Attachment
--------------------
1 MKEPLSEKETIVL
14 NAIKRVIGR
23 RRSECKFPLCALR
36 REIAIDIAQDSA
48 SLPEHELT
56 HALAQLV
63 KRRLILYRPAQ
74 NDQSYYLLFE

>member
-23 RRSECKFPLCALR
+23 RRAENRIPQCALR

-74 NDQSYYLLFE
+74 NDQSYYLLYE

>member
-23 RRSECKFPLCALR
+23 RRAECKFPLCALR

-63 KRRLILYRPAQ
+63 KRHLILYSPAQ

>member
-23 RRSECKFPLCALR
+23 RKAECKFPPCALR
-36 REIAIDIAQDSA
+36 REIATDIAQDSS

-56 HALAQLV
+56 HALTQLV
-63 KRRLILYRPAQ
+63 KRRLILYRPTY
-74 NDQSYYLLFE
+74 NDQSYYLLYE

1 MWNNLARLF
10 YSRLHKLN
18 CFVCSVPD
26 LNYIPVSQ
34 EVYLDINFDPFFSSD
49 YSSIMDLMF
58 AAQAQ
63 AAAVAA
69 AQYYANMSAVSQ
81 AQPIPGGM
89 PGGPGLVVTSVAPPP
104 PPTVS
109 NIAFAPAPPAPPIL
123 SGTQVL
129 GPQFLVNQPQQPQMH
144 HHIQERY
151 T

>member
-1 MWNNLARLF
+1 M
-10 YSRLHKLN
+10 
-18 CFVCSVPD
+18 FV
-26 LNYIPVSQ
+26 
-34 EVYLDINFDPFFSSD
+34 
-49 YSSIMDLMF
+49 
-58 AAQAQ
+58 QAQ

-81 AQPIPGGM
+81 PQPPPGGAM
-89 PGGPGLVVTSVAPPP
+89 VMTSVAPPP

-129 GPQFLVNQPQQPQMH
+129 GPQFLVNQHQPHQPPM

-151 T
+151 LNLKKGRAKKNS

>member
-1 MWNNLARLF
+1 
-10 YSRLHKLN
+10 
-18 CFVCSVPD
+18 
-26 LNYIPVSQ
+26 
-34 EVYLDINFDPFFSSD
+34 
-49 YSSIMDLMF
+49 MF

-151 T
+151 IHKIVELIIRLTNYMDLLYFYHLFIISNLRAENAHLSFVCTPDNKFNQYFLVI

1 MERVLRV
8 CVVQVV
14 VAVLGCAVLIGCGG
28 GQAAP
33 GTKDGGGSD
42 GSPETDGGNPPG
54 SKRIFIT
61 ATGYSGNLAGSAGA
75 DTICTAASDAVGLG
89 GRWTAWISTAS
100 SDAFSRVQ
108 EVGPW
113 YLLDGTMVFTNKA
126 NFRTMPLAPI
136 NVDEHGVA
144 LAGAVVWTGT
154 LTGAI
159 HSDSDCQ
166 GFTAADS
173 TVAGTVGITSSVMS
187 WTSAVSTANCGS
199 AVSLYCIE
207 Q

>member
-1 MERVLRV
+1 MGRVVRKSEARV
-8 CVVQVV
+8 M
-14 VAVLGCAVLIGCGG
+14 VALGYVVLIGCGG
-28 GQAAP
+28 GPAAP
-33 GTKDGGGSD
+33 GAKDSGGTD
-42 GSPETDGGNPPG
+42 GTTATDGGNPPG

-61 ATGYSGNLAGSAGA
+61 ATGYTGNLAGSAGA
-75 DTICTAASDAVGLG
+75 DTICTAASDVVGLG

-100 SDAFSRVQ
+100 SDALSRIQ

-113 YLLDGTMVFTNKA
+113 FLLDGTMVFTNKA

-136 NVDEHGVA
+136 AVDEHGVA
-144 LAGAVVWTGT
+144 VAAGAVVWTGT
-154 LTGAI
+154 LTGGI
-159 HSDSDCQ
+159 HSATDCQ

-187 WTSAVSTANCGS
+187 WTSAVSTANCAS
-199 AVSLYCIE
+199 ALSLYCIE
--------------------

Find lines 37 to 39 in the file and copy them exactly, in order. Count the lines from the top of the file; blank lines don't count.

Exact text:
63 AAAVAA
69 AQYYANMSAVSQ
81 AQPIPGGM